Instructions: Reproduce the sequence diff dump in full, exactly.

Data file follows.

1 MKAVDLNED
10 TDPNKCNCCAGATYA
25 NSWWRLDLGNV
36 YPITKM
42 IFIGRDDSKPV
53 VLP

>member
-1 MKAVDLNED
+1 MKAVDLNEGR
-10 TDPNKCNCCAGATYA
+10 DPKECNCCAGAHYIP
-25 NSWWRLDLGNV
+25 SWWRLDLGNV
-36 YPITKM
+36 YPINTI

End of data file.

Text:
1 MKAVDLNED
10 TDPNKCNCCAGATYA
25 NSWWRLDLGNV
36 YPITKM
42 IFIGRDDSKPV
53 VLP

>member
-1 MKAVDLNED
+1 MKAVDLNEGR
-10 TDPNKCNCCAGATYA
+10 DPKECNCCAGAHYIP
-25 NSWWRLDLGNV
+25 SWWRLDLGNV
-36 YPITKM
+36 YPINTI